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Mark Gulbrandsen
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 - posted 03-13-2017 01:30 PM      Profile for Mark Gulbrandsen   Email Mark Gulbrandsen   Send New Private Message       Edit/Delete Post 
Dave, this is probably similar to what you saw... it may actually be what you saw. This fluid also condenses back after boiling off and is 100% reclaimed back to it's original job.

Mark

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Jay Glaus
Expert Film Handler

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From: Pittsburgh, PA USA
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 - posted 03-13-2017 03:12 PM      Profile for Jay Glaus   Author's Homepage   Email Jay Glaus   Send New Private Message       Edit/Delete Post 
I don't know what exactly is in that coolant, but I know I've seen a few computer tower builds where everything is submerged in mineral oil.

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John Roddy
Expert Film Handler

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From: Spring, TX, United States
Registered: Dec 2012


 - posted 03-15-2017 11:02 PM      Profile for John Roddy   Author's Homepage   Email John Roddy   Send New Private Message       Edit/Delete Post 
quote: Jay Glaus
I don't know what exactly is in that coolant, but I know I've seen a few computer tower builds where everything is submerged in mineral oil.
I do remember the fad of submerging components in mineral oil. It died out pretty fast when people realized that it's just dumb. Mineral oil is really expensive (at least for that quantity), does a piss-poor job of transferring heat, and guarantees a new type of hell to experience when you end up having to clean it up. It was only really considered because no other fluid was feasible.

There are plenty of problems with submerging everything, and no real ultimate benefit even if it does work. Even the fluid shown here is only being used as an oversized vapor chamber. Copper heatpipes use the exact same process for transferring heat from smaller surfaces on a much smaller scale, and vapor chambers just spread that over a larger area. And that's where the fundamental flaw with submerged cooling comes into play. The components generating the most heat are pretty small. Why on earth would you want to submerge absolutely everything in it when very little is going to benefit in the first place?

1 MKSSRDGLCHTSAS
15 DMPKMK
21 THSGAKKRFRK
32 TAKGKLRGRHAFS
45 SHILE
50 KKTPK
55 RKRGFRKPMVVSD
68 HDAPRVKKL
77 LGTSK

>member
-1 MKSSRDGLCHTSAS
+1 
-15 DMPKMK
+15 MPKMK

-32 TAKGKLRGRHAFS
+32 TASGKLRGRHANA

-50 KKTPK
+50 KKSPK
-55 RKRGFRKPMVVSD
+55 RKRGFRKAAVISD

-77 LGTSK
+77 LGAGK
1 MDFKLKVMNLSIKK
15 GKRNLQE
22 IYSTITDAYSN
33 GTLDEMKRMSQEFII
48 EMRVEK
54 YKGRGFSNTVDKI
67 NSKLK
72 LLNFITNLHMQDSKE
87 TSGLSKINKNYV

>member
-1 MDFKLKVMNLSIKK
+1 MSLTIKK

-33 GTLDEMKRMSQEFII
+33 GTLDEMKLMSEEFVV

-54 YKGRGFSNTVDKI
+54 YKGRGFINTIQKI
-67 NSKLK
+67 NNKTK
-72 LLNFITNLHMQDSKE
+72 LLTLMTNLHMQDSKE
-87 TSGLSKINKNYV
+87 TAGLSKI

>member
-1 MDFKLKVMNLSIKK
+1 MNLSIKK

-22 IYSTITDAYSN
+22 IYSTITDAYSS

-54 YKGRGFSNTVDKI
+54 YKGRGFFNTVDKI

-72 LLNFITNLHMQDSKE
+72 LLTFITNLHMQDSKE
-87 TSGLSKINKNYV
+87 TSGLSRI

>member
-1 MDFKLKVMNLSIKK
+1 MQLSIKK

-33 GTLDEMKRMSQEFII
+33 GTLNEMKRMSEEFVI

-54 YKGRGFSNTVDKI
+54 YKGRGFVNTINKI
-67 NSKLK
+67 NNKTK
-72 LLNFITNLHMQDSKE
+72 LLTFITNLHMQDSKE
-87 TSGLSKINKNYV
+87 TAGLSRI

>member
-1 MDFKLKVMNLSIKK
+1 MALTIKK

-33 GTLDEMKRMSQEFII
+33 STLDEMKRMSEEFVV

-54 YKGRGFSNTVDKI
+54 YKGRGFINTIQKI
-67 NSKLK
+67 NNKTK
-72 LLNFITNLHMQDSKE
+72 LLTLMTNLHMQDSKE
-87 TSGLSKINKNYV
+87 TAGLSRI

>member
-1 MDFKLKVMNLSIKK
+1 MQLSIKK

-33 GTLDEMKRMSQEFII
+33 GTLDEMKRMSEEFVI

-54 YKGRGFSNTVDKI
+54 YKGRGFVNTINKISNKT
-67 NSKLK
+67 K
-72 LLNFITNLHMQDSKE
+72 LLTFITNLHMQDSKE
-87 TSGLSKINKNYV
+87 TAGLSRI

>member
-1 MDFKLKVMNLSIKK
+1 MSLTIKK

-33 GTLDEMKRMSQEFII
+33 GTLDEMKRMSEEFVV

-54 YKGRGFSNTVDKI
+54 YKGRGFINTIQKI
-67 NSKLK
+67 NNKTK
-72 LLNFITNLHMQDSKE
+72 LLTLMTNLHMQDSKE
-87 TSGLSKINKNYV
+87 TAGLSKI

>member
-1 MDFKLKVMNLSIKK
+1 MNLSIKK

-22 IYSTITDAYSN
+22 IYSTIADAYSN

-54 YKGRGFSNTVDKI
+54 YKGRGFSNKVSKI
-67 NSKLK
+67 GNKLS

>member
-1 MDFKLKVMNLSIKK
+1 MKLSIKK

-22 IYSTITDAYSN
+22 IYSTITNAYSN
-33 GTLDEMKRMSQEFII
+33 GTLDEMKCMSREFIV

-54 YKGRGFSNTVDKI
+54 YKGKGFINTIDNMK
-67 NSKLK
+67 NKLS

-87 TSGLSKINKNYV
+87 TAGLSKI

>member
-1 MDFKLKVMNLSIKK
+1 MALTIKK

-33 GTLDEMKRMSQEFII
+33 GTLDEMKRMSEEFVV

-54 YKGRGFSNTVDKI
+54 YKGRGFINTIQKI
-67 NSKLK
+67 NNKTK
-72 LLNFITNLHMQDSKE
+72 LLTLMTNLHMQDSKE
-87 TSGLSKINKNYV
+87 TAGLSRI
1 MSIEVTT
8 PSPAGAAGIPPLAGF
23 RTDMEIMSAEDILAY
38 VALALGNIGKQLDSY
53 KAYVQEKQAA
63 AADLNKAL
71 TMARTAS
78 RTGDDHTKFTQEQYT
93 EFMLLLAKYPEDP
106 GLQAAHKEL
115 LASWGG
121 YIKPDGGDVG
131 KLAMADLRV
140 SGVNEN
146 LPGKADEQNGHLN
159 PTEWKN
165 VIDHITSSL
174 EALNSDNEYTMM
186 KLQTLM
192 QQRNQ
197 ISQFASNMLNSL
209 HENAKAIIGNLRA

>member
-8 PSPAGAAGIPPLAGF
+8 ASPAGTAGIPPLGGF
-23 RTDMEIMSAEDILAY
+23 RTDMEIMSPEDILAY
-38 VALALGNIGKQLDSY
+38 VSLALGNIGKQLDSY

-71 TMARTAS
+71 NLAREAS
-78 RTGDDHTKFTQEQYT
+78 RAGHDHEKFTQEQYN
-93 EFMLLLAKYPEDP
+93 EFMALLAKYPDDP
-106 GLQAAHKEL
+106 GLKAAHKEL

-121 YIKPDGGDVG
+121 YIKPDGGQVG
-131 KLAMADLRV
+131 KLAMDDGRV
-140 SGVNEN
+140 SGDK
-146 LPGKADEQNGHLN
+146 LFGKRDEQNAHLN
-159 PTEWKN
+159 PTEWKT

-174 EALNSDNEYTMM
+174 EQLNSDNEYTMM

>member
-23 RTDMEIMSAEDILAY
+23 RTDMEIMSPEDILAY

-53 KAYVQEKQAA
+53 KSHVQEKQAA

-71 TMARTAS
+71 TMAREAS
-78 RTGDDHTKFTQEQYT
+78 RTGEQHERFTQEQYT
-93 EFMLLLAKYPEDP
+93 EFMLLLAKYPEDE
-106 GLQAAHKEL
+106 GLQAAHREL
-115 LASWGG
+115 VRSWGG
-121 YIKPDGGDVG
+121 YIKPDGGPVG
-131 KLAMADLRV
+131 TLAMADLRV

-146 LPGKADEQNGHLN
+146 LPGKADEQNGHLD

It makes a lot more sense to focus on pulling as much heat away from the most important components (e.g. the DMDs and other chips), while keeping a strong airflow across the rest to maintain a low ambient temperature. And in that regard, submerged cooling is just a pipe dream (there's a pun in there somewhere). I think the projectors would benefit more from a cooling solution that pulls more heat from the important stuff, dissipates it over a larger radiator (the heat exchangers I've seen being used are freaking puny!), and an overall stronger focus on noise. I get the feeling that most manufacturers don't even care about how loud it is.

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Louis Bornwasser
Film God

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From: prospect ky usa
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 - posted 03-18-2017 09:25 AM      Profile for Louis Bornwasser   Author's Homepage   Email Louis Bornwasser   Send New Private Message       Edit/Delete Post 
Remember when certain speakers had water-bed balloons in the side walls? Great. Now my speakers can freeze and leak. Never had THAT problem before.

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John Roddy
Expert Film Handler

Posts: 114
From: Spring, TX, United States
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 - posted 03-22-2017 11:21 AM      Profile for John Roddy   Author's Homepage   Email John Roddy   Send New Private Message       Edit/Delete Post 
quote: Louis Bornwasser
Remember when certain speakers had water-bed balloons in the side walls? Great. Now my speakers can freeze and leak. Never had THAT problem before.
And thus is the problem with wacky new technology like this. The disadvantages will sound pretty obvious in retrospect, but it's a pretty tall order to recognize all of that beforehand. I'm sure the people who spent hours desperately trying to remove the excess mineral oil from the inside of their CPU sockets took that to heart too…